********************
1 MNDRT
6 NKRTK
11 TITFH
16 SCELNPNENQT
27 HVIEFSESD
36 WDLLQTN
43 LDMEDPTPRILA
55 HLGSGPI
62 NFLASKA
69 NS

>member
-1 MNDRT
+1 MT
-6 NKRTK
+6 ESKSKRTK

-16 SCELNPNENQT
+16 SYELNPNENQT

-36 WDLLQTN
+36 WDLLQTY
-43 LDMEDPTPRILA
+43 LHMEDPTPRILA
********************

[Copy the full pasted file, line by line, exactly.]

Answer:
1 MNDRT
6 NKRTK
11 TITFH
16 SCELNPNENQT
27 HVIEFSESD
36 WDLLQTN
43 LDMEDPTPRILA
55 HLGSGPI
62 NFLASKA
69 NS

>member
-1 MNDRT
+1 MT
-6 NKRTK
+6 ESKSKRTK

-16 SCELNPNENQT
+16 SYELNPNENQT

-36 WDLLQTN
+36 WDLLQTY
-43 LDMEDPTPRILA
+43 LHMEDPTPRILA